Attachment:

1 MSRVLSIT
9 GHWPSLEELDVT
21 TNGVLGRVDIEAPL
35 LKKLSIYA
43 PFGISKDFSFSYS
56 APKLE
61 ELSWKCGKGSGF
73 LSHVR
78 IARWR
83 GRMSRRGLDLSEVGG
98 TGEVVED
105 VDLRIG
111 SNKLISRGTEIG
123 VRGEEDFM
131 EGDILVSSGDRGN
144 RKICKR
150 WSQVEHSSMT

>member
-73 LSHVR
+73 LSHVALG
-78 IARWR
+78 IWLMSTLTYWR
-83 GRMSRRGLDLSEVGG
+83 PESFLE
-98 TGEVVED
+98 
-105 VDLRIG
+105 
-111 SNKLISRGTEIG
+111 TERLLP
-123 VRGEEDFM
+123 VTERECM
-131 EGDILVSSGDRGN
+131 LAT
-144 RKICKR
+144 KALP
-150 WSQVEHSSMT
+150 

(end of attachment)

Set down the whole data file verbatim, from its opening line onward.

1 MSRVLSIT
9 GHWPSLEELDVT
21 TNGVLGRVDIEAPL
35 LKKLSIYA
43 PFGISKDFSFSYS
56 APKLE
61 ELSWKCGKGSGF
73 LSHVR
78 IARWR
83 GRMSRRGLDLSEVGG
98 TGEVVED
105 VDLRIG
111 SNKLISRGTEIG
123 VRGEEDFM
131 EGDILVSSGDRGN
144 RKICKR
150 WSQVEHSSMT

>member
-73 LSHVR
+73 LSHVALG
-78 IARWR
+78 IWLMSTLTYWR
-83 GRMSRRGLDLSEVGG
+83 PESFLE
-98 TGEVVED
+98 
-105 VDLRIG
+105 
-111 SNKLISRGTEIG
+111 TERLLP
-123 VRGEEDFM
+123 VTERECM
-131 EGDILVSSGDRGN
+131 LAT
-144 RKICKR
+144 KALP
-150 WSQVEHSSMT
+150 